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Mountain Parrot

Mountain Parrot
Photo Information
Copyright: Steve Reekie (LordPotty) Gold Star Critiquer/Gold Star Workshop Editor/Gold Note Writer [C: 1381 W: 144 N: 3872] (12503)
Genre: Animals
Medium: Color
Date Taken: 2008-11-02
Categories: Birds
Camera: Panasonic Lumix DMC-FZ8
Exposure: f/5.0, 1/250 seconds
More Photo Info: [view]
Photo Version: Original Version
Date Submitted: 2009-02-10 18:43
Viewed: 5043
Favorites: 1 [view]
Points: 32
[Note Guidelines] Photographer's Note
Nestor notabilis

The Kea (Nestor notabilis) is a species of parrot (family Psittacidae) found in forested and alpine regions of the South Island of New Zealand. The Kea is one of the few alpine parrots in the world, and includes carrion in an omnivorous diet consisting mainly of roots, leaves, berries, nectar and insects. Now uncommon,the Kea was once killed for bounty as it preyed on livestock, especially sheep, only receiving full protection in 1986.

Kea are legendary for their intelligence and curiosity, both vital to their survival in a harsh mountain environment.

Most people only encounter wild Kea at South Island ski areas. The Kea are attracted by the prospect of food scraps from human habitation. Their curiosity leads them to peck and carry away unguarded items of clothing, or to pry apart rubber parts of cars - to the entertainment and annoyance of human observers. They are often described as "cheeky".

Taxonomy and naming:
The Kea was described by ornithologist John Gould in 1856. Its specific epithet, the Latin term notabilis, means "noteworthy".The common name is from Māori, probably representing the screech of the bird. The term Kea is both singular and plural.

The genus Nestor contains three species: The Kākā (Nestor meridionalis), the Kea (N. notabilis), and the extinct Norfolk Island Kākā (N. productus). All three are thought to stem from a 'proto-Kākā', dwelling in the forests of New Zealand 15 million years ago.The closest relative is most likely the Kākāpō (Strigops habroptilus).
A 2005 sex chromosome spindlin DNA sequence study suggests that the Nestor species, and the Kākāpō in its own genus, comprise an ancient group that split off from all other Psittacidae before their radiation,but fossil evidence seems to contradict this[citation needed]; given the violent geological history of New Zealand (see, for example, Taupo Volcanic Zone), other explanations such as episodes of genetic drift seem better supported by evidence.

Distribution and Habitat:
The Kea (Nestor notabilis) is one of seven parrot species endemic to New Zealand. The other mainland species are the Kākā (Nestor meridionalis), the Kākāpō (Strigops habroptilus), and three species of Kākāriki: the Yellow-crowned Parakeet (Cyanoramphus auriceps), Red-crowned Parakeet (Cyanoramphus novaezelandiae) and the Orange-crowned Parakeet (Cyanoramphus malherbi). The seventh New Zealand parrot species is the Antipodes Island Parakeet (Cyanoramphus unicolor)), endemic to the subantarctic islands after which it is named.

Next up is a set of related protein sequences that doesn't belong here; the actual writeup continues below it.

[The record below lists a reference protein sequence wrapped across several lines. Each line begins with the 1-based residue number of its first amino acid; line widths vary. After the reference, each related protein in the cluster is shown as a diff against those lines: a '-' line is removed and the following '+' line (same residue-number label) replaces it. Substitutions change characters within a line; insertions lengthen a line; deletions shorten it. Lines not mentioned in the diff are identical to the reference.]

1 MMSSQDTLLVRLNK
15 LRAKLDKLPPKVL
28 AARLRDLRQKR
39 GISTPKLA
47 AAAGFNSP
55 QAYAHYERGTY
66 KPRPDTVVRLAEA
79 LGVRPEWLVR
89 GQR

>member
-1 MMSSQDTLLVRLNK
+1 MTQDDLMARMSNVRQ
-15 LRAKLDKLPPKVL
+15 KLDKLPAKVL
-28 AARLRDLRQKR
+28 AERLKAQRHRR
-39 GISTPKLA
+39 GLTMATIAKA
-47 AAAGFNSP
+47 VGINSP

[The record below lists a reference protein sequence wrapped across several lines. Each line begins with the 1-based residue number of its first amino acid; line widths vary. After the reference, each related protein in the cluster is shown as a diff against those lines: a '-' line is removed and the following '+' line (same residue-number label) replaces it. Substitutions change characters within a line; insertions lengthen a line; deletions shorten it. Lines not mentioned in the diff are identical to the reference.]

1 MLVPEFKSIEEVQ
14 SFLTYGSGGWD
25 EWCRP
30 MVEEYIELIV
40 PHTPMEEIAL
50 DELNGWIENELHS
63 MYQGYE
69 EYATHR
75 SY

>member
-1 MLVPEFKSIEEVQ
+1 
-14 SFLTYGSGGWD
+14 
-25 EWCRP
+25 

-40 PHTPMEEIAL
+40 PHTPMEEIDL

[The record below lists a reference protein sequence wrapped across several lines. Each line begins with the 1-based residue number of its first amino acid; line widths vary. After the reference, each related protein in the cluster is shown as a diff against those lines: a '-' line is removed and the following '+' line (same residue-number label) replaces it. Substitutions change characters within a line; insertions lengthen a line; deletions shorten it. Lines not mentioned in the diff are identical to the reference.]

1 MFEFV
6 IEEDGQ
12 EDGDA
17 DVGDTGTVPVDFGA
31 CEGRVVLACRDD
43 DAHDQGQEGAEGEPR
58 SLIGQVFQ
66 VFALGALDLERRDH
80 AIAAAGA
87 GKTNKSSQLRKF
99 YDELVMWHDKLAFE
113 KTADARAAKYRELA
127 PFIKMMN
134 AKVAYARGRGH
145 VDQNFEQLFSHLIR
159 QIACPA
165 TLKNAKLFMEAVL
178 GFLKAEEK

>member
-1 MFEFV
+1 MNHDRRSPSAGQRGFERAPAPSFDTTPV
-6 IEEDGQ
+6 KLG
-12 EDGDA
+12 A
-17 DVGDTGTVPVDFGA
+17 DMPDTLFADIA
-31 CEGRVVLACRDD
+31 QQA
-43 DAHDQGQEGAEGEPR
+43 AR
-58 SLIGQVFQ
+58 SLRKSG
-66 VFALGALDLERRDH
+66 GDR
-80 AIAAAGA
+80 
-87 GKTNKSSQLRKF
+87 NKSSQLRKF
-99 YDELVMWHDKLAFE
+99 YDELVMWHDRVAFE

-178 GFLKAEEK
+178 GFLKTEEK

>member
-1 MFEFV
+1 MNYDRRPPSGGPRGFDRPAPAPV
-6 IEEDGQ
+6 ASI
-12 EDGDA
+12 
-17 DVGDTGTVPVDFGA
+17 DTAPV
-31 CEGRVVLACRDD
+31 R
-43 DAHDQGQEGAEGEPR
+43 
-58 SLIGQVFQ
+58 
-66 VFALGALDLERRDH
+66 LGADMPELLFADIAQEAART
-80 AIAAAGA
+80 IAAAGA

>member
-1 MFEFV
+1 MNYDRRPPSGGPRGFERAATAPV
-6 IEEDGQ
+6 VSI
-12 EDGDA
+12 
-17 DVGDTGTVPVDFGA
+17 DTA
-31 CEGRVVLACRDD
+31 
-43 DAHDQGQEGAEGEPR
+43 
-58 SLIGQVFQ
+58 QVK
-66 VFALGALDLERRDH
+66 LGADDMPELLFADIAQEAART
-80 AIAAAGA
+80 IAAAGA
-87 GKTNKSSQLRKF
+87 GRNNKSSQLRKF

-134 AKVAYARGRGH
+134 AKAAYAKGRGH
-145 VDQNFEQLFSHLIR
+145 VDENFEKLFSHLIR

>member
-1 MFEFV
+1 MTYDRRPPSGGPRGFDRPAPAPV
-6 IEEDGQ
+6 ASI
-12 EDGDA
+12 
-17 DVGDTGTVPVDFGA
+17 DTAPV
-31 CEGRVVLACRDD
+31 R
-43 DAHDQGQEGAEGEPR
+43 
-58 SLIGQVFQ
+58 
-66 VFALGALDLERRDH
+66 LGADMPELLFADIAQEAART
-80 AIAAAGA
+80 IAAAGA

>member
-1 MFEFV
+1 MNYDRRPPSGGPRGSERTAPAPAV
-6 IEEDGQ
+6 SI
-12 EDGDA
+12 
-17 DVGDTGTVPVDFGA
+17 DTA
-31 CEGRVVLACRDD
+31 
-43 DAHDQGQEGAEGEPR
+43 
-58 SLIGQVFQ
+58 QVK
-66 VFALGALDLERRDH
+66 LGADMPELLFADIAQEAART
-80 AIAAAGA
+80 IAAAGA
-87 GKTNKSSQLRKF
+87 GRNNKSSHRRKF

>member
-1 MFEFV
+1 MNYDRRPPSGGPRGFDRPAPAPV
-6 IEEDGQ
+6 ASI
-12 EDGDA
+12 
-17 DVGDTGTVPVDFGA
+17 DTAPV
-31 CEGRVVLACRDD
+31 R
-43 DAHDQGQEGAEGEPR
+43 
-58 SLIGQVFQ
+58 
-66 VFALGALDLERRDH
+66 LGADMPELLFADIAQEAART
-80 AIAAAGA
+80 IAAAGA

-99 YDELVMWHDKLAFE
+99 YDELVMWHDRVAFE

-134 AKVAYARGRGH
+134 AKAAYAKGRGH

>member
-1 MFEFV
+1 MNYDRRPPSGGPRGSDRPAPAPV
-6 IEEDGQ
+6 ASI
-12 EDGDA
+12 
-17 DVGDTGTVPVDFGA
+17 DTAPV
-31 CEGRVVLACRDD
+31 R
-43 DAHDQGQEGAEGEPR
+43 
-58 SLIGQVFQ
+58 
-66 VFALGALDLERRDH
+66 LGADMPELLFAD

The Kea ranges from lowland river valleys up to the alpine regions of the South Island such as Arthur's Pass and Mt. Cook National Park, closely associated throughout its range with the southern beech (Nothofagus) forests in the alpine ridge. Its notorious urge to explore and manipulate, combined with strong neophilia, makes this bird a pest for residents and an attraction for tourists. Called "the clown of the mountains", it will investigate backpacks, boots or even cars, often causing damage or flying off with smaller items.

Population estimates range from 1,000 to 5,000 individuals, but its widespread distribution at low density prevents accurate estimates.[7][8] Together with local councils and runholders, the New Zealand government paid a bounty for Kea bills because the bird preyed upon lifestock, mainly sheep.It was intended that hunters would kill Kea only on the farms and council areas that paid the bounty, but some hunted them in national parks and in Westland, where they were officially protected. More than 150,000 were killed in the hundred years before 1970, when the bounty was lifted.In the 1970s the Kea received partial protection after a census counted only 5000 birds. It was not fully protected until 1986, when farmers gave up their legal right to shoot any Kea that tampered with property or livestock. In exchange, the government agreed to investigate any reports of problem birds and have them removed from the land.

Life Span:
In the wild, undocumented, but estimated to be 15 years
At least one observer has reported that the Kea is polygamous, with one male attached to multiple females. The same source noted that there was a surplus of females.In one study, nest sites occur at a density of 1 per 4.4kmē.The breeding areas are most commonly in Southern Beech (Nothofagus sp.) forests, located on steep mountain sides. Breeding at heights of 1600m above sea level and higher, it is one of the few parrot species in the world to regularly spend time above tree line. Nest sites are usually positioned on the ground underneath large beech trees, in rock crevices or dug burrows between roots. They are accessed by tunnels leading back 1m to 6m into a larger chamber, which is furnished with lichens, moss, ferns and rotting wood. The laying period starts in January and reaches into July. 2-4 white eggs are laid, with an incubation time of around 21 days.

An omnivore, the Kea feeds on more than 40 plant species (Tab. 1), beetle larva, other birds (including shearwater chicks) and mammals (including sheep and rabbits).The Kea has also taken advantage of human garbage and "gifts" of food.In captivity, the bird is fond of butter, nuts, apples, carrots, grapes, mangoes, figs, bread, dairy products, ground meat and pasta.[citation needed]